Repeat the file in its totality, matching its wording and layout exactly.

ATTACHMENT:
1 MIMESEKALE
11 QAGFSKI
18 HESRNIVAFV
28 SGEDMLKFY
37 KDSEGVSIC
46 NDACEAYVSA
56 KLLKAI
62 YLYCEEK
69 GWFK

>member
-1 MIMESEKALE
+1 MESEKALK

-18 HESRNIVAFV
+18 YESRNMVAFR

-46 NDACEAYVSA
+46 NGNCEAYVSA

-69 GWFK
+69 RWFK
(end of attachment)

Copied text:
1 MIMESEKALE
11 QAGFSKI
18 HESRNIVAFV
28 SGEDMLKFY
37 KDSEGVSIC
46 NDACEAYVSA
56 KLLKAI
62 YLYCEEK
69 GWFK

>member
-1 MIMESEKALE
+1 MESEKALK

-18 HESRNIVAFV
+18 YESRNMVAFR

-46 NDACEAYVSA
+46 NGNCEAYVSA

-69 GWFK
+69 RWFK